Of Jane Austen’s life there is little to tell, and that little has been told more than once by writers whose relationship to her made them competent to do so. It is impossible to make even microscopic additions to the sum-total of the facts already known of that simple biography, and if by chance a few more original letters were discovered they could hardly alter the case, for in truth of her it may be said, “Story there is none to tell, sir.” To the very pertinent question which naturally follows, reply may thus be given. Jane Austen stands absolutely alone, unapproached, in a quality in which women are usually supposed to be deficient, a humorous and brilliant insight into the foibles of human nature, and a strong sense of the ludicrous. As a writer in The Times (November 25, 1904) neatly puts it, “Of its kind the comedy of Jane Austen is incomparable. It is utterly merciless. Prancing victims of their illusions, her men and women are utterly bare to our understanding, and their gyrations are irresistibly comic.” Therefore as a personality, as a central figure, too much cannot be written about her, and however much is said or written the mystery of her genius will still always baffle conjecture, always lure men on to fresh attempts to analyse and understand her.
The data of Jane Austen’s life have been repeated several times, as has been said, but beyond a few trifling allusions to her times no writer has thought it necessary to show up the background against which her figure may be seen, or to sketch from contemporary records the environment amid which she developed. Yet surely she is even more wonderful as a product of her times than considered as an isolated figure; therefore the object of this book is to show her among the scenes wherein she moved, to sketch the men and women to whom she was accustomed, the habits and manners of her class, and the England with which she was familiar. Her life was not long, lasting only from 1775 to 1817, but it covered notable times, and with such an epoch for presentation, with such a central figure to link together the sequence of events, we have a theme as inspiring as could well be found…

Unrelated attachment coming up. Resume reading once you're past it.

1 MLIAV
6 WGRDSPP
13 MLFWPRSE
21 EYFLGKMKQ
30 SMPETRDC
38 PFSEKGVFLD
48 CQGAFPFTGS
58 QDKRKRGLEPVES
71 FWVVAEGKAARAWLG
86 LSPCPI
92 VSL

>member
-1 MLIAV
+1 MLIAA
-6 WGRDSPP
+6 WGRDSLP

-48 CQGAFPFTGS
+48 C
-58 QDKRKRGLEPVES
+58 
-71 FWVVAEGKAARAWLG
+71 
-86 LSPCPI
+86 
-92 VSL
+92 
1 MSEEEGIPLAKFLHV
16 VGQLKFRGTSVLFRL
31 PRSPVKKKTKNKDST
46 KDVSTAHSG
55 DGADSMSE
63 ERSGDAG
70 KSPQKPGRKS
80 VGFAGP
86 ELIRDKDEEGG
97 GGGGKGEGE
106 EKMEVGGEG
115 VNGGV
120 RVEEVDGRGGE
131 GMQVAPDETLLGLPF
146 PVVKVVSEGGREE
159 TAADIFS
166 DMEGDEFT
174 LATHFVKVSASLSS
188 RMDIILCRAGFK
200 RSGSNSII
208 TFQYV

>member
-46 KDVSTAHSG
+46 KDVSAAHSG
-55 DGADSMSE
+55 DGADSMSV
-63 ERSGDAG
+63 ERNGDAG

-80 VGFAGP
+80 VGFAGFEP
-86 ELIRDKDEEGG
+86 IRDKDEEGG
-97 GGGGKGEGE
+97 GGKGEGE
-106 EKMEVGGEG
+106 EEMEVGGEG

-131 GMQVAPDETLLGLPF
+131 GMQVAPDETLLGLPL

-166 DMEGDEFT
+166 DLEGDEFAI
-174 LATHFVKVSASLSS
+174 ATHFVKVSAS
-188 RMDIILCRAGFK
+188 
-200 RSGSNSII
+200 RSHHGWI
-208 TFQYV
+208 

The Sue Kim Story: The Authorized Biography

by Sarah Gerdes

Sue Kim’s story is one of tragedy, imagination, luck, perseverance and the hand of God as she went from a life of wealth and privilege to displaced refugee, immigrant then super stardom as the first wave of Korean’s in American. Along the way, Sue broke racial barriers on every major stage in America, from New York to Los Angeles, pitched the first baseball at a MLB opener, was feted by Elvis, Dean Martin and Frank Sinatra, but ultimately met and married a New Yorker, who became the longest running casino boss in America. Together, they reigned over Las Vegas at the height of its glamour, eventually having children and conquering the demons that come with decades of stardom. Sue’s story is truly the greatest American story never told.

SJ Choi, Producer, the Dimo Kim Musical Theatre Company, Broadway
“I have always been fascinated by the untold stories of Asian entertainers who overcame difficulties and cultural differences to make their name in Hollywood – e.g. Anna May Wong, Sessue Hayakawa, Johnny Yune, Philip Ahn, etc. Despite the fact the Kim Sisters were the first and the most successful Korean singers to ever perform in the U. S., over the years they have mostly been forgotten by Americans and Koreans alike, and I always wanted to learn more about them. I’m deeply impressed by not only the wonderful storytelling of this book but also the comprehensiveness of the material. Most of the details in the book were unavailable through any other sources I could find in either Korean or English An eye opening read.”

Chuck Pryor, Producer, the Joel Osteen Show
“The best movies… like the best books… and frankly, the best life comes from real, true, stories. These real, true, stories include everything from joy, heartbreak, tension, sadness, exuberance, conflict, impossible odds, defeat, overcoming, and a plethora of ups and down that can only be matched by the worlds most raucous roller coaster ride… it thrills you, it terrifies you, and at times you think it’s going to kill you. That’s real life… that’s Sue Kim’s real life.